aren't the rivendell cages cast iron? (nm)djg
Dec 27, 2001 8:38 AM
nope. traditional lugged and brazed cage technique.(nm)ohio
Dec 27, 2001 12:14 PM
My vote: Blackburn Chicane Stainless Cages.nigel
Dec 26, 2001 8:11 PM
They sell for about $12. They look great (brushed steel look--goes with anything). They're light (about 30-odd grams, I believe). They hold bottles tightly, but not TOO tightly. Maybe the best thing: they DON'T streak or mar water bottles; your bottles look like new for their entire life. Alloy cages, especially those with paint, make bottles look like hell after a ride or two.

I ride aluminum, but for cages steel is real. :)

You can never go wrong with...Leisure
Dec 27, 2001 12:33 AM
the unmistakably lively feel of Ti. Make sure it's 6/4, as it's quite a bit tougher than 3/2. Attaching some soft composite dampeners will help vibrational diffusion in the bottle cages. Try different masses of dampener at different points in the cage (don't forget trying it between the cage and frame itself) to create the exact harmonic feel you want. The vibrational dampening should also help subdue expediated thermal equilibration of whatever fluids you're carrying during the summer.
I've also found that using assorted organic-fiber based sheets between the composite and Ti helps the vibrations diffuse more smoothly, as placing two materials with excessively different hardnesses will cause vibrations to bounce backwards instead of progressing through the material. Also make sure that you never place a soft layer between two hard layers, as that can act as a vibrational capacitor, storing impact energy instead of dissipating it.
Along the same lines, have one of the cage bolts directly contact the cage (no composite in between) and screw it in very tightly, while having the other bolt looser with some composite in between. This isolates energy transfer from the frame to the cage and vice-versa into one mechanical ground point.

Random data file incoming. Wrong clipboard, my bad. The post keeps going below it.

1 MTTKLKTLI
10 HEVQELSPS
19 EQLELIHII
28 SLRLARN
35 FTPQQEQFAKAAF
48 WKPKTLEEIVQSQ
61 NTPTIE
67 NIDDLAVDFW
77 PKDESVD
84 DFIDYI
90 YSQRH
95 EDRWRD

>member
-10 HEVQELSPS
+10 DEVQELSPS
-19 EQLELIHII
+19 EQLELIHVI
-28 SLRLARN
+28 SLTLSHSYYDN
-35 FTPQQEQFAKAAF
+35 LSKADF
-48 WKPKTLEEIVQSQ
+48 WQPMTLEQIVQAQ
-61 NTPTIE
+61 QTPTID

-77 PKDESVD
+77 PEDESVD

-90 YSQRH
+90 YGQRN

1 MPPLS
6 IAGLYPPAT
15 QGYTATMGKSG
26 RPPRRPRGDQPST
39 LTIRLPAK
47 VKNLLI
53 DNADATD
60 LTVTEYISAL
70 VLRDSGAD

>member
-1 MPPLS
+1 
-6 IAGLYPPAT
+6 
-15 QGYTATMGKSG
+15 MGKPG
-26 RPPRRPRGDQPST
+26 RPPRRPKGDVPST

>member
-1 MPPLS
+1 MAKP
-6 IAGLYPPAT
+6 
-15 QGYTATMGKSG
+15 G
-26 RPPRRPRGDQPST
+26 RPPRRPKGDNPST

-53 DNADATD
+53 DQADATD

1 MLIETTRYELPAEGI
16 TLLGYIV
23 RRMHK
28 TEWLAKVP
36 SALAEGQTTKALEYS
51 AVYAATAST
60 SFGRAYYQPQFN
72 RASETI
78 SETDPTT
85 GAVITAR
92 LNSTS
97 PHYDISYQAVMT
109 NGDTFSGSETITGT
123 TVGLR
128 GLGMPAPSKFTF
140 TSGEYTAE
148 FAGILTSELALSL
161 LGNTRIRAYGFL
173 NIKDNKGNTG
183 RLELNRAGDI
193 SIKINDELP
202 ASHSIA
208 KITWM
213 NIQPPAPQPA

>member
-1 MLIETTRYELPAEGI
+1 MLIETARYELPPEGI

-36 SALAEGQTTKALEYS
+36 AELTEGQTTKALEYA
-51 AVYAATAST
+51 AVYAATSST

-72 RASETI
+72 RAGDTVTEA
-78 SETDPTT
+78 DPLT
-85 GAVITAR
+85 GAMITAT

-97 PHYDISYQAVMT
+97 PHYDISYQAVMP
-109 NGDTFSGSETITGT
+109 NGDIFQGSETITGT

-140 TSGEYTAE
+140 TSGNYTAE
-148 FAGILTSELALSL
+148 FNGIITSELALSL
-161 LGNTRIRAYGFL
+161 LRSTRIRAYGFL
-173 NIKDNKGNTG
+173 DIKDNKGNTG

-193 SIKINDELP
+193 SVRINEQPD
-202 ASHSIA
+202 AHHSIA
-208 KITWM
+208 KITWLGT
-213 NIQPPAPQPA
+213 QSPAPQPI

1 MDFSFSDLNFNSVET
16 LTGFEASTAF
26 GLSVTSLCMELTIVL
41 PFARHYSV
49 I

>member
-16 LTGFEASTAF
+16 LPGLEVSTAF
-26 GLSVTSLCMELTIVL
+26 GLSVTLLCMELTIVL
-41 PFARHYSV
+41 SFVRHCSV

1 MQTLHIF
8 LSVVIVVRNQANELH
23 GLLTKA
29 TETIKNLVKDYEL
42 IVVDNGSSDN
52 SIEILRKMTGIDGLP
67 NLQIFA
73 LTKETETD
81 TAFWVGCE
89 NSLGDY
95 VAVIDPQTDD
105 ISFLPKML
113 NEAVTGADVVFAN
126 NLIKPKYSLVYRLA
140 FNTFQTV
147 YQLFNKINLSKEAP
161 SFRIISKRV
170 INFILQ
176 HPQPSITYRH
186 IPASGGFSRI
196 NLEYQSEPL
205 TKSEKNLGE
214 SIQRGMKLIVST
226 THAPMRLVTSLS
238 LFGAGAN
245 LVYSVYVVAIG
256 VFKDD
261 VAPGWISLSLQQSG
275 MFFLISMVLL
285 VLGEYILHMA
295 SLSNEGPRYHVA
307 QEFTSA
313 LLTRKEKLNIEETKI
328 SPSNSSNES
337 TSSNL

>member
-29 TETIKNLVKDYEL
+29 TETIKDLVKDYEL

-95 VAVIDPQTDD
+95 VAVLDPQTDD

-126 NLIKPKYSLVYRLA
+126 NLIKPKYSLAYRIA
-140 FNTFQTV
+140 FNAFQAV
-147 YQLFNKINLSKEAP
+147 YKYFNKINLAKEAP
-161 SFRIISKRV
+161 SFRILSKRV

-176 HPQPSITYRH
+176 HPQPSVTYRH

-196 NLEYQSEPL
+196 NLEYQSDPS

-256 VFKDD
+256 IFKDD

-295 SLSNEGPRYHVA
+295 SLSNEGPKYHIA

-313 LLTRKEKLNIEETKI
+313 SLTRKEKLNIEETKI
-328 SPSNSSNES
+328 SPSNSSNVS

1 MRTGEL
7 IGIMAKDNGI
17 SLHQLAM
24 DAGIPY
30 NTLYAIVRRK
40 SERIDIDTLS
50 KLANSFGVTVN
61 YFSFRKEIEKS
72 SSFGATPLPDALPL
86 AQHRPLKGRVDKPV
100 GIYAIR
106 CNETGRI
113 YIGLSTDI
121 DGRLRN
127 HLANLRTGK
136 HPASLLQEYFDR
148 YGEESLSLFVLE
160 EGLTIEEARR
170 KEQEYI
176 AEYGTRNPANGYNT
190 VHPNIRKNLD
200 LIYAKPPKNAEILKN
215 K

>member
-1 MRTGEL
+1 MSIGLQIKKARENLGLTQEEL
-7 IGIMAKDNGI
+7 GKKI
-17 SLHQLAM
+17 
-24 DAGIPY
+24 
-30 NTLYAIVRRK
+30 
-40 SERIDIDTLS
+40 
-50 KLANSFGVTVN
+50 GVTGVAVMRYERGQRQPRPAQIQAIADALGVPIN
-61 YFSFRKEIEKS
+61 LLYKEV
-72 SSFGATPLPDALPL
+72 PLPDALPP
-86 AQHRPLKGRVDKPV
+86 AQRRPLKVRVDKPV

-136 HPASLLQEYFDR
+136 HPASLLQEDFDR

match your bikeDog
Dec 27, 2001 12:42 PM
I think you need to get whatever matches your bike. Of course, finding a Ti or alum main tube cage with carbon attachments might be difficult.

But, don't flaunt more of a cage than your ability entitles you. Only Poseurs would use a carbon cage if they can't timetrial at 30 mph.

Of course, fit is everything. Take your bottles to a custom cage builder for a proper fitting.

don't care, they're just water bottle cages.Bernie
Dec 27, 2001 3:27 PM
That's just wrong!Crankist
Dec 28, 2001 7:40 AM
Are you saying cages is cages?! For my money I admit that Ti cages may be accused of doing a lot of things poorly, but come on man! - they descend like a train!
What about Brita Filtered Water?SingleThreaded
Dec 29, 2001 8:28 AM
Should I be concerned about the extra weight of the minerals in normal tap water? I've been putting only Brita filtered water into my water bottle and I can notice a big difference climbing.

However, with the recent temps dropping below freezing I'm thinking the extra molarity of the mineral solution will keep me from freezing and help me on descents.
re: steel or aluminum? helpbluto
Dec 27, 2001 3:36 PM
I believe that on long rides I need all the water I can carry so I carry a 2 gallon cooler(with tap on btm)on my rear rack along with a dixie cup dispenser. Hope this helps.
re: steel or aluminum? help---
Jan 7, 2002 12:10 PM